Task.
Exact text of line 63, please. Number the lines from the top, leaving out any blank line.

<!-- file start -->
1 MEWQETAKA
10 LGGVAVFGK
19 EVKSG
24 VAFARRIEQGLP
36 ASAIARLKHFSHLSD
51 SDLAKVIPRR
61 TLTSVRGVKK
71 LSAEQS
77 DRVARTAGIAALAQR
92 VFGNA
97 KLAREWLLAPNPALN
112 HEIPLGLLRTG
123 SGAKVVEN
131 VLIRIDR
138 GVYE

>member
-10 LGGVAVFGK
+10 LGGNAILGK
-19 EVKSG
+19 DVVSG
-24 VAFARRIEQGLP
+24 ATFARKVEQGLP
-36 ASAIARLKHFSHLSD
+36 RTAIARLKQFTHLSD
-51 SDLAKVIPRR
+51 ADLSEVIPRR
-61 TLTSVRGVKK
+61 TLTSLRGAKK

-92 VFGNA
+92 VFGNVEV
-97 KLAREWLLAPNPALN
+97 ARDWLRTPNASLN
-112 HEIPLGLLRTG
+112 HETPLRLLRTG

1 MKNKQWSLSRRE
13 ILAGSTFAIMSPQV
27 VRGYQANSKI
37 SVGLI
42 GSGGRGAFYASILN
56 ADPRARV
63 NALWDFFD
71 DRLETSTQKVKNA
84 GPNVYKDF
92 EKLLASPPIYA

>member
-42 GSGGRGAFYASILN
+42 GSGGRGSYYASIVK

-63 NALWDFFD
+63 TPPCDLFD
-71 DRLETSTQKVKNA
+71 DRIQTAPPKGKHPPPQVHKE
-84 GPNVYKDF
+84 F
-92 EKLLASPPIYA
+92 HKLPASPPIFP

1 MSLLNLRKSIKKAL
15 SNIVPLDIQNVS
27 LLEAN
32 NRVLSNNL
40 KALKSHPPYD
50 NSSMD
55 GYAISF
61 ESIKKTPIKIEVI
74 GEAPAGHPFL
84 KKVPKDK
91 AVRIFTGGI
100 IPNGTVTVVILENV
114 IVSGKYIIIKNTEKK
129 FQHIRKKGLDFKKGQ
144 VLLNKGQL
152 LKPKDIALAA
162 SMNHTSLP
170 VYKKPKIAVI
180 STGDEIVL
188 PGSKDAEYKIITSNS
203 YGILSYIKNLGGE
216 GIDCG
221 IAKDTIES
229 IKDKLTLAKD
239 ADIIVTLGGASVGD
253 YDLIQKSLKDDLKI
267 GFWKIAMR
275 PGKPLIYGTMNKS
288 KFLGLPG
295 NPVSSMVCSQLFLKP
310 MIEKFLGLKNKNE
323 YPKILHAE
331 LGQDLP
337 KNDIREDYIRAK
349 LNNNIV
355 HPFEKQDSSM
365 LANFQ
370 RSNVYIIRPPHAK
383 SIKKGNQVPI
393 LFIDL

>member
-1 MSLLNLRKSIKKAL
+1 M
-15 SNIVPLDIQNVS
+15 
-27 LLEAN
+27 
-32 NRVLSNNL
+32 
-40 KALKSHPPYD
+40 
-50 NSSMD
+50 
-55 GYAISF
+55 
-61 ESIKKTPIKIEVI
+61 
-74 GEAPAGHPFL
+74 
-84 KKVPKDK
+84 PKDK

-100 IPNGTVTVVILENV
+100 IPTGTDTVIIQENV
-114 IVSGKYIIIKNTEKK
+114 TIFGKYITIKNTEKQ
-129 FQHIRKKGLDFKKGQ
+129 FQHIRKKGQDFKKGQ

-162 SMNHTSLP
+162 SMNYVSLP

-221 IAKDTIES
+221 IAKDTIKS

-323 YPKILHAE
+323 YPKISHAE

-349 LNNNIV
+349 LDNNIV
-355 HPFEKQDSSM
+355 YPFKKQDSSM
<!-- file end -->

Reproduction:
61 ESIKKTPIKIEVI